Red the original story about Tuesday night’s collision here => http://scvnews.com/?p=24512
The Demott family is grieving the loss of their 19-year old son, Dakota, after last night’s fatal collision on Sand Canyon Road at Alamo Canyon Drive.
Friends gather at the site to try and make sense of the tragedy. Another family prays for their son’s recovery from life-threatening injuries at a local hospital.
But there are other victims who must deal with the aftermath of an accident such as Tuesday night’s horrific crash.
Ken and Nancy Fisher own the house on the corner of Sand Canyon Road and Alamo Canyon Drive. It’s halfway between Soledad Canyon and Placerita Canyon, not too far from a curve and right on a straightaway.
Tuesday’s accident was the seventh crash in the couple’s 16 years of living on the corner and so far, had the worst outcome.
The posted speed limit at that part of Sand Canyon Road is 45 miles per hour. Sheriff’s officials said that the vehicle involved in the crash was traveling at a high rate of speed.
Ken Fisher was one of the first people at the scene. He saw the driver in the car convulsing and moaning, and the passenger who had been thrown out, the impact of his body knocking down Fisher’s front yard fence. As he attempted to render aid, he said cars sped by him as he screamed for them to stop.
The chaos resulting from the single-vehicle crash has put him and his family on the edge and they want something done about it. Even though they have a meeting set up with Mayor Laurie Ender and City Manager Ken Pulskamp, they’re not sure anything is going to change.
“Nobody should have to see dead bodies and broken people and broken cars,” he said. We just finished the last incident and now this has happened again.”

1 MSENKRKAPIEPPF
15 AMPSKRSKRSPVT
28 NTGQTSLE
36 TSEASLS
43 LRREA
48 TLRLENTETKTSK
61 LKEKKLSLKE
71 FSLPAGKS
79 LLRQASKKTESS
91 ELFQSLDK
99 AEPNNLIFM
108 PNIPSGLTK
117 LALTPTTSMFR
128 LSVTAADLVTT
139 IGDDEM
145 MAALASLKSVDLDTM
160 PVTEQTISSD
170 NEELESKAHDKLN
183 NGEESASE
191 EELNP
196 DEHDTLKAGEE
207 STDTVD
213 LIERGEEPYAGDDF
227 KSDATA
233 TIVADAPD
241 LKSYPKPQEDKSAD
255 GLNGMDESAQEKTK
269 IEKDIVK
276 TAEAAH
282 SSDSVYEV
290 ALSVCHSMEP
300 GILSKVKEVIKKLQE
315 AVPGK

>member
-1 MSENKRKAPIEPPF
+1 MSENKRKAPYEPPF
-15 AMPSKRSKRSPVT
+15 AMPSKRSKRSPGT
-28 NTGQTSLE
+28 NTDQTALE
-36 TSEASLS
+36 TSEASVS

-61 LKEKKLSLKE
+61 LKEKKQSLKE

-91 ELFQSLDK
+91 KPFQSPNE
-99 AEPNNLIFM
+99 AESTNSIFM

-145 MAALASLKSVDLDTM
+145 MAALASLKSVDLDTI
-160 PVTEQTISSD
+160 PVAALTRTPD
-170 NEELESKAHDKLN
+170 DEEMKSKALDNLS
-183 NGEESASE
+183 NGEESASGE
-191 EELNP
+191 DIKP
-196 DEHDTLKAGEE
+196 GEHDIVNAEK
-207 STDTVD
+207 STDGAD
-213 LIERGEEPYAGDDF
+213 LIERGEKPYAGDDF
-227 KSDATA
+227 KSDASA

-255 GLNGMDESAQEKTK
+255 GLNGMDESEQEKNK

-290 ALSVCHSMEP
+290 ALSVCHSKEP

The last incident happened in September, when Nathan Wolitarsky, a promising shotputter from Canyon High headed for UCLA on a track scholarship, lost control of his car and plowed into the same tree hit by the car Tuesday night.
Fisher heard the crash and was first on the scene to help the young athlete. He put out a fire that started beneath Wolitarsky’s car and, after seeing the extent of his injuries, offered comfort until paramedics arrived.
The tree as it appeared Wednesday morning, with debris from Tuesday night's fatal collision
Wolitarsky was reportedly traveling upwards of 100 miles per hour. His injuries were severe, but he has survived and recently visited Fisher to thank him for saving his life.
“I told him that what he had done to himself, there were a thousand other ways we could have been introduced, but he involved us,” Fisher said. “If I helped, then (I asked him to) be an advocate, tell his friends and other people what happened to him. I know that he can’t reach everybody, but perhaps someone down the line would listen.”
Wolitarsky is using a walker now and has scars on his knees and face, reminding him of his close call. He’s due to start UCLA in September 2013.
Fisher said that he’s been knocking on the doors of anyone who will listen to get the speed limit changed or some sort of safety mitigation at that corner, but has only been rewarded with frustration.